Two other marks of Spam’s fame: it’s become, of course, the term for unwanted email, and it was the subject of Monty Python’s famous sketch:

I wanted to see how many varieties of Spam could be had in Hawaii, so I went to a local Safeway. Several of these flavors are available at the Wal-Mart supermarket near where I live in Chicago, but the ones with the asterisks are not:

Regular Spam
Spam Lite
Jalapeño Spam
Spam with bacon
Spam with Portuguese sausage*
Spam with Tocino* (pork belly bacon)
Spam with turkey
Spam with black pepper
Hot and spicy Spam*
Low sodium Spam

I hear they also have teriyaki spam, cheese spam, and garlic Spam, but I didn’t see them.

Spam spam spam spam spam spam spam spam

Lunch at the nearby plate lunch chain emporium, L&L Hawaiian Barbecue. Here’s a small plate lunch consisting of one scoop of rice (there are usually two), a scoop of macaroni salad, and a generous helping of teriyaki-glazed short ribs. It was delicious, and this “tiny” portion filled me up:

This is the place reputed to make the best loco moco in Hawaii. Near Waikiki, the Rainbow Drive-In is a fixture, and there’s always a line.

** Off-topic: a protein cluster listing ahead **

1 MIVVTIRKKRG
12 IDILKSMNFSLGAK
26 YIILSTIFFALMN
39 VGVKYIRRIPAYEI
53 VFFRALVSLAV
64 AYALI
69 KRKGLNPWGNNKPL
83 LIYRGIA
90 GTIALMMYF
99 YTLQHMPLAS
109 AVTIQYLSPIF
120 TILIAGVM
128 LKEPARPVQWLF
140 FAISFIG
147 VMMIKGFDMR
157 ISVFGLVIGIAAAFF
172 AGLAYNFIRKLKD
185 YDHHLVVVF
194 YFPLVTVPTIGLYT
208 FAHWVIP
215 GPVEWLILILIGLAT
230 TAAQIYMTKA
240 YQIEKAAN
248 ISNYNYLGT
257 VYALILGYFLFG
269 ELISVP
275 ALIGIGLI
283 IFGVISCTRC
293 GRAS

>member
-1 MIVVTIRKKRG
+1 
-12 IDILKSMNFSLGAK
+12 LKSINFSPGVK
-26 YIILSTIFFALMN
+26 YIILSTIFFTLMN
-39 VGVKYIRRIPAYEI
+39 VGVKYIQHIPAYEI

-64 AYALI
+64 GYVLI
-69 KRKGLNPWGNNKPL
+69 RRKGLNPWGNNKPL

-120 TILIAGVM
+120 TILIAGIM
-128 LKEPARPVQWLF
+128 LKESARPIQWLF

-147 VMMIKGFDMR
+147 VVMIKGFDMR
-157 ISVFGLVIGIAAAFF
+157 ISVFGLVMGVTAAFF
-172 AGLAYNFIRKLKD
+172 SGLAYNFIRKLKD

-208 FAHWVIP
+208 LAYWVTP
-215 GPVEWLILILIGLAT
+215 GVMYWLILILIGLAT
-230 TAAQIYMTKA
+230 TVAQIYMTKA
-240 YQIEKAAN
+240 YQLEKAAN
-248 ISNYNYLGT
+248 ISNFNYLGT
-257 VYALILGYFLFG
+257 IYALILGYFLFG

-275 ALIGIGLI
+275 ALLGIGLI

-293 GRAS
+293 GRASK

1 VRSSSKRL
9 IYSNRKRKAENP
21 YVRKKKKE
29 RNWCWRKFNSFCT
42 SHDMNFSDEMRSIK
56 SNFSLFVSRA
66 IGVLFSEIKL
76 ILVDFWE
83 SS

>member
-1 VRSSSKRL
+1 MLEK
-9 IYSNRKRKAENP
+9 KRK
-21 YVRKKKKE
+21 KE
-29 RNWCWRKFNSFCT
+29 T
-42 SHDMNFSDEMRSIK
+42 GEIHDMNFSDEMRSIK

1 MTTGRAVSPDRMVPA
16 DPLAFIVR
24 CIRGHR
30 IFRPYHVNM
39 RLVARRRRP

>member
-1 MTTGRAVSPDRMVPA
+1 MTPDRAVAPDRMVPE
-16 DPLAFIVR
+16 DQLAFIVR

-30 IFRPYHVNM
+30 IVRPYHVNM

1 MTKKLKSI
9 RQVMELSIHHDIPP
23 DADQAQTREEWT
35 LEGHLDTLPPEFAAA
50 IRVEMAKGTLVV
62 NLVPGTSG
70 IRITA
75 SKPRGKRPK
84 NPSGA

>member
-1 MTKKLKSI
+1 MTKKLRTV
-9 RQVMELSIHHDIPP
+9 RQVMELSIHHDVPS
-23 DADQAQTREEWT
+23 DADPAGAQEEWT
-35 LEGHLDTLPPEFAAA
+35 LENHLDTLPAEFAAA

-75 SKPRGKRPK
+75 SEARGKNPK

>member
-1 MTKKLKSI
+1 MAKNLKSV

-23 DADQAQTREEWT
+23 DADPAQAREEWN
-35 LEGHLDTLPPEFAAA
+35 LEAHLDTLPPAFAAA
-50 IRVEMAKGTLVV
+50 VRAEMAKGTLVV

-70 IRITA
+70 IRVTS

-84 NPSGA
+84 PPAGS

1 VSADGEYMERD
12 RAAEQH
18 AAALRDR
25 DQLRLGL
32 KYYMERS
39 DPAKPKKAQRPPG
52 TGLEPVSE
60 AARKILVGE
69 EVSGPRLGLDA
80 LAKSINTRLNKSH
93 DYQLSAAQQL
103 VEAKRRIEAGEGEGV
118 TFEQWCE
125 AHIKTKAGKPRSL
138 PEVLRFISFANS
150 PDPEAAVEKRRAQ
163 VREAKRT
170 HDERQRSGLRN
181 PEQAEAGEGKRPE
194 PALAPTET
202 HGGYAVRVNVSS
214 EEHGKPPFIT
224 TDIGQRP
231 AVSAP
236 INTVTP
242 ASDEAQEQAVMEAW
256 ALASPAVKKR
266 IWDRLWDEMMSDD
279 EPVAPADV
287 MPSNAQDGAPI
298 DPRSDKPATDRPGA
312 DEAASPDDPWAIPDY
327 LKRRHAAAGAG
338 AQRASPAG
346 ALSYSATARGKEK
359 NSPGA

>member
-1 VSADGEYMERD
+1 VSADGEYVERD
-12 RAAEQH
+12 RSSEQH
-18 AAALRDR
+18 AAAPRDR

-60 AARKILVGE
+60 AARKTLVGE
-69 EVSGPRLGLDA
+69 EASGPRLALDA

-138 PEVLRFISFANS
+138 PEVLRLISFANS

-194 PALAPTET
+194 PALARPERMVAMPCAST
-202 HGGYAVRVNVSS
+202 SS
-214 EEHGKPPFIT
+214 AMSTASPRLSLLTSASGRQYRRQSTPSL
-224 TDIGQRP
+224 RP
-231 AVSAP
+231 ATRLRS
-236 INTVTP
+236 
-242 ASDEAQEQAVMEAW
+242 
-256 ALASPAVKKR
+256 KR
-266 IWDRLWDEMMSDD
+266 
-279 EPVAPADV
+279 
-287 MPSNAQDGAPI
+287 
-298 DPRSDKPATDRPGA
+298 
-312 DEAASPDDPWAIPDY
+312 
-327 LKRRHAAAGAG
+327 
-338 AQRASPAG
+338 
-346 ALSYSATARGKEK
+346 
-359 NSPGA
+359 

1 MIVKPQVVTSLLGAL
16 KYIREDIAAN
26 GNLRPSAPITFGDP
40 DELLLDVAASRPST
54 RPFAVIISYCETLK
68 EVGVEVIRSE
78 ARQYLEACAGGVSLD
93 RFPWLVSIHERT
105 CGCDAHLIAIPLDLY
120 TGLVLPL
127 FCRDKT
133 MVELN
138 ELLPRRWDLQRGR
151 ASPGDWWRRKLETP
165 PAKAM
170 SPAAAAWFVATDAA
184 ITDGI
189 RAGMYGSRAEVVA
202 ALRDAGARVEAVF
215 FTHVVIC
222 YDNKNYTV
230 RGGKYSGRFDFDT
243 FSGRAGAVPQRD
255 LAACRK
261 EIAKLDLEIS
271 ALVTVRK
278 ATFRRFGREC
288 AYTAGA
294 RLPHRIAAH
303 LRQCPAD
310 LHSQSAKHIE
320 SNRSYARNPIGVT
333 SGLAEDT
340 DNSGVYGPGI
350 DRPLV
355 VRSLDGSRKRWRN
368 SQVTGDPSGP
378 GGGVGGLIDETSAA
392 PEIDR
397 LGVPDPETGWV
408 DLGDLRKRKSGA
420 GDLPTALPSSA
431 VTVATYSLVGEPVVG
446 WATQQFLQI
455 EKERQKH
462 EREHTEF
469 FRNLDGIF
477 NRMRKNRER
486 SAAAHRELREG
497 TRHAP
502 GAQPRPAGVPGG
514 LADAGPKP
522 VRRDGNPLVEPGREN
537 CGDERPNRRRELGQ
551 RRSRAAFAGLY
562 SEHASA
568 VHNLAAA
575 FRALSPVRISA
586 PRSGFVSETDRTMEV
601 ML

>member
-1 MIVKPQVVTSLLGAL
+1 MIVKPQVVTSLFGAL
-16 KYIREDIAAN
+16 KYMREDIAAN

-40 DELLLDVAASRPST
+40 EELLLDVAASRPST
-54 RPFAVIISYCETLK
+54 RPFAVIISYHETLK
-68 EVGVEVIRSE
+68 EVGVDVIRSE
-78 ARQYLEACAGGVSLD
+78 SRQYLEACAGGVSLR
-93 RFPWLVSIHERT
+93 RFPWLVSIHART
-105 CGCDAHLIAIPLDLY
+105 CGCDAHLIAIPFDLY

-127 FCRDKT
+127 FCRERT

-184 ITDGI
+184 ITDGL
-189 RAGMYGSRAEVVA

This is about 11:30 a.m. Service is fast.

Loco moco, also known as “heart attack on a plate”, consists of two fried eggs (mine were over easy) resting atop two hamburger patties, which themselves lie on two generous scoops of rice, all covered with brown gravy. And there’s the ubiquitous scoop of macaroni salad on the side. (Remember, do not food shame me—I don’t usually eat like this. Food-shamers will be banned.)

This is a filling lunch!

Dessert (this is not all in one day): a strawberry shave ice at Uncle Clay’s House of Pure Aloha, not too far from where I’m staying. A mound of shave ice infused with fresh strawberry syrup, a scoop of premium Tahitian vanilla ice cream on top, and surrounded with fresh diced strawberries. It was great, but I like the green tea shave ice better, as it’s served with a lot of sweetened azuki beans, mochi, and, if you want it, ice cream.

A shoyu pork plate lunch from Zippy’s.

37 Comments

  1. Posted January 7, 2019 at 9:42 am | Permalink

    Two other marks of Spam’s fame: it’s become, of course, the term for unwanted email, and it was the subject of Monty Python’s famous sketch:

    Two marks in one sense but only one mark in another.

    I think the etymology of the former comes directly from the latter.

    https://www.templetons.com/brad/spamterm.html

  2. Serendipitydawg
    Posted January 7, 2019 at 9:53 am | Permalink

    Wow, so many types of Spam… we get exacly one type, Spam 😦

    Dessert (this is not all in one day)
    Good for you – I think I would have to have put ‘not all in one week’! That main looked gooooood 😀

    • Serendipitydawg
      Posted January 7, 2019 at 9:57 am | Permalink